Are employers entitled to make pay cuts?

An employer cannot usually impose a pay cut unilaterally on employees. Generally, it is unlikely an employer will be able to lawfully impose a pay cut without consulting with employees first. An employer would also need to ensure that any reduction in pay did not fall below the national minimum wage requirements for the hours worked. 

Sometimes it is necessary to ask employees to take a pay cut to make the business viable, if it is loss-making for example. If more than 20 employees are affected by the proposals to cut their pay, an employer is legally obliged to consult with employee representatives about the changes. If an employer does not do so, the affected employees can bring claims for a failure to properly consult while still employed and claim up to 90 days’ pay as a protected award.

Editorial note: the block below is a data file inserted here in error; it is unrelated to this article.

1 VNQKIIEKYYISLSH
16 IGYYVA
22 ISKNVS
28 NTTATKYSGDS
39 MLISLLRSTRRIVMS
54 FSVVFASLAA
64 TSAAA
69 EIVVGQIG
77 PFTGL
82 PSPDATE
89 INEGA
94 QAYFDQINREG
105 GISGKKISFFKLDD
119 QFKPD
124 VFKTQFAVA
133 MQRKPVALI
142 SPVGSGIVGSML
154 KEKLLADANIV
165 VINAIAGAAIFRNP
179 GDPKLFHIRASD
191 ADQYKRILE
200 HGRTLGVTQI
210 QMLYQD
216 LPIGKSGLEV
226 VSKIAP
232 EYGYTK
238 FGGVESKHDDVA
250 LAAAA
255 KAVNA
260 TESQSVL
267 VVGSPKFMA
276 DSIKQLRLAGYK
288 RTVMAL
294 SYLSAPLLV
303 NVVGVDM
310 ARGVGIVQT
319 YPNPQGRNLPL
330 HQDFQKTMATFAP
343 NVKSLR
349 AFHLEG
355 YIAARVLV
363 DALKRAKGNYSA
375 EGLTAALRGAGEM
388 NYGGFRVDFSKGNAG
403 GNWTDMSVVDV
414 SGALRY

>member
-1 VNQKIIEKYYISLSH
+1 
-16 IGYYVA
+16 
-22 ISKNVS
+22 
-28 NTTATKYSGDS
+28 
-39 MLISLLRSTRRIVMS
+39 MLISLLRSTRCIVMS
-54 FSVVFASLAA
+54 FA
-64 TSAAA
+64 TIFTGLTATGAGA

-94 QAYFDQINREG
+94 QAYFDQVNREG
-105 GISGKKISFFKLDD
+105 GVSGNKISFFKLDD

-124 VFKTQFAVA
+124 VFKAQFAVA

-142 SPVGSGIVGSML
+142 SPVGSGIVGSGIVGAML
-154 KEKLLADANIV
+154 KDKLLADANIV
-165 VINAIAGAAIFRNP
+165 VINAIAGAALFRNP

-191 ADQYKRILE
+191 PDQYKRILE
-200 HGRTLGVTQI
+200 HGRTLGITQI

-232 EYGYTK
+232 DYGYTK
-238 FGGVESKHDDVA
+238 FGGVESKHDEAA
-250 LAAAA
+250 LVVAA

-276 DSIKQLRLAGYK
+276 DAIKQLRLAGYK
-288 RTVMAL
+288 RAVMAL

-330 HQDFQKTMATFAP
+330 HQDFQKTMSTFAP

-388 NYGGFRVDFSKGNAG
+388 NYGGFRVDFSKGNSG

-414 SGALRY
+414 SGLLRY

If employers want to reduce pay for another reason – such as the employee underperforming, not meeting targets or earning more than the organisation can afford – they need to consult with employees. If they have more than two years’ service, the employee acquires rights not to be unfairly dismissed and can bring a constructive unfair dismissal claim. 

However, with less than two years’ service, if an employer simply reduces pay without consulting with the employee, they may try and argue they been subjected to unauthorised deductions under the Employment Rights Act 1996. Consulting with employees and reaching an agreement is best to avoid these claims.

During the consultation process, employers should explain the business case for the reduction and send this in writing to the employees if required to obtain their agreement. Ultimately, if they do not agree, their employment could be terminated by giving them notice and offering a new contract of employment with the new salary dated from the expiry of the notice period.

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